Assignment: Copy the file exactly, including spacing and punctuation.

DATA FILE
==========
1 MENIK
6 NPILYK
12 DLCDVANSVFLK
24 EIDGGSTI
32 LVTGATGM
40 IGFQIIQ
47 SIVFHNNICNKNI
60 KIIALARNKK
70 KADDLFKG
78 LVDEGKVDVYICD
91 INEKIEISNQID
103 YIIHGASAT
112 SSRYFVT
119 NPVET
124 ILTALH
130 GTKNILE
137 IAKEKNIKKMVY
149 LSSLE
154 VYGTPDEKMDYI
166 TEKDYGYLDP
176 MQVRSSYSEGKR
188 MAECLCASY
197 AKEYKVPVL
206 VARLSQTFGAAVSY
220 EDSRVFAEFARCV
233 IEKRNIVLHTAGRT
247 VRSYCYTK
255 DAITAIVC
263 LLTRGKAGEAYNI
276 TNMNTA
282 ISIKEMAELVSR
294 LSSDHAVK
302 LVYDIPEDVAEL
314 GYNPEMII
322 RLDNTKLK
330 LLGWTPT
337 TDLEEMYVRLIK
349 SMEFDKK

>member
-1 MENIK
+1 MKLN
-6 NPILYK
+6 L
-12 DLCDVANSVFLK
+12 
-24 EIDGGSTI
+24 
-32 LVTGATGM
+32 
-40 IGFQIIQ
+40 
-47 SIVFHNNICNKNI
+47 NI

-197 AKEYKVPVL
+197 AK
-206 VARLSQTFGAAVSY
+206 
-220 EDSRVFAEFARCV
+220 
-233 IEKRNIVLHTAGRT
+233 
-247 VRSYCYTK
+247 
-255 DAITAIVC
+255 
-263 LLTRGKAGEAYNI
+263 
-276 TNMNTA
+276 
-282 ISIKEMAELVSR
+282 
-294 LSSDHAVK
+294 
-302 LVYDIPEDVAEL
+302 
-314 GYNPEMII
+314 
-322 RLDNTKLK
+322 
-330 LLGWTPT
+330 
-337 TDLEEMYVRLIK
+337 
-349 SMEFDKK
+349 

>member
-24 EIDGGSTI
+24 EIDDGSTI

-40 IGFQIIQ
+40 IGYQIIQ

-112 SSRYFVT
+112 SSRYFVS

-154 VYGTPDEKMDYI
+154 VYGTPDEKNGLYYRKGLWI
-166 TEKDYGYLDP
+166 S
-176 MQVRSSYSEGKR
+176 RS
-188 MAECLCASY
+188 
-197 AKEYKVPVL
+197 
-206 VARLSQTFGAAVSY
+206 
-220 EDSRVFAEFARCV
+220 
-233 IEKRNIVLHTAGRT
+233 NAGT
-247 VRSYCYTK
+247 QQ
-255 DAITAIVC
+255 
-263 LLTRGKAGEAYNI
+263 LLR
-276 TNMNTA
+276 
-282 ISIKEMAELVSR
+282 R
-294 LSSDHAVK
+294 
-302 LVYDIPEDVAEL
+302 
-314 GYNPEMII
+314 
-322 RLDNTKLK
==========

1 MENIK
6 NPILYK
12 DLCDVANSVFLK
24 EIDGGSTI
32 LVTGATGM
40 IGFQIIQ
47 SIVFHNNICNKNI
60 KIIALARNKK
70 KADDLFKG
78 LVDEGKVDVYICD
91 INEKIEISNQID
103 YIIHGASAT
112 SSRYFVT
119 NPVET
124 ILTALH
130 GTKNILE
137 IAKEKNIKKMVY
149 LSSLE
154 VYGTPDEKMDYI
166 TEKDYGYLDP
176 MQVRSSYSEGKR
188 MAECLCASY
197 AKEYKVPVL
206 VARLSQTFGAAVSY
220 EDSRVFAEFARCV
233 IEKRNIVLHTAGRT
247 VRSYCYTK
255 DAITAIVC
263 LLTRGKAGEAYNI
276 TNMNTA
282 ISIKEMAELVSR
294 LSSDHAVK
302 LVYDIPEDVAEL
314 GYNPEMII
322 RLDNTKLK
330 LLGWTPT
337 TDLEEMYVRLIK
349 SMEFDKK

>member
-1 MENIK
+1 MKLN
-6 NPILYK
+6 L
-12 DLCDVANSVFLK
+12 
-24 EIDGGSTI
+24 
-32 LVTGATGM
+32 
-40 IGFQIIQ
+40 
-47 SIVFHNNICNKNI
+47 NI

-197 AKEYKVPVL
+197 AK
-206 VARLSQTFGAAVSY
+206 
-220 EDSRVFAEFARCV
+220 
-233 IEKRNIVLHTAGRT
+233 
-247 VRSYCYTK
+247 
-255 DAITAIVC
+255 
-263 LLTRGKAGEAYNI
+263 
-276 TNMNTA
+276 
-282 ISIKEMAELVSR
+282 
-294 LSSDHAVK
+294 
-302 LVYDIPEDVAEL
+302 
-314 GYNPEMII
+314 
-322 RLDNTKLK
+322 
-330 LLGWTPT
+330 
-337 TDLEEMYVRLIK
+337 
-349 SMEFDKK
+349 

>member
-24 EIDGGSTI
+24 EIDDGSTI

-40 IGFQIIQ
+40 IGYQIIQ

-112 SSRYFVT
+112 SSRYFVS

-154 VYGTPDEKMDYI
+154 VYGTPDEKNGLYYRKGLWI
-166 TEKDYGYLDP
+166 S
-176 MQVRSSYSEGKR
+176 RS
-188 MAECLCASY
+188 
-197 AKEYKVPVL
+197 
-206 VARLSQTFGAAVSY
+206 
-220 EDSRVFAEFARCV
+220 
-233 IEKRNIVLHTAGRT
+233 NAGT
-247 VRSYCYTK
+247 QQ
-255 DAITAIVC
+255 
-263 LLTRGKAGEAYNI
+263 LLR
-276 TNMNTA
+276 
-282 ISIKEMAELVSR
+282 R
-294 LSSDHAVK
+294 
-302 LVYDIPEDVAEL
+302 
-314 GYNPEMII
+314 
-322 RLDNTKLK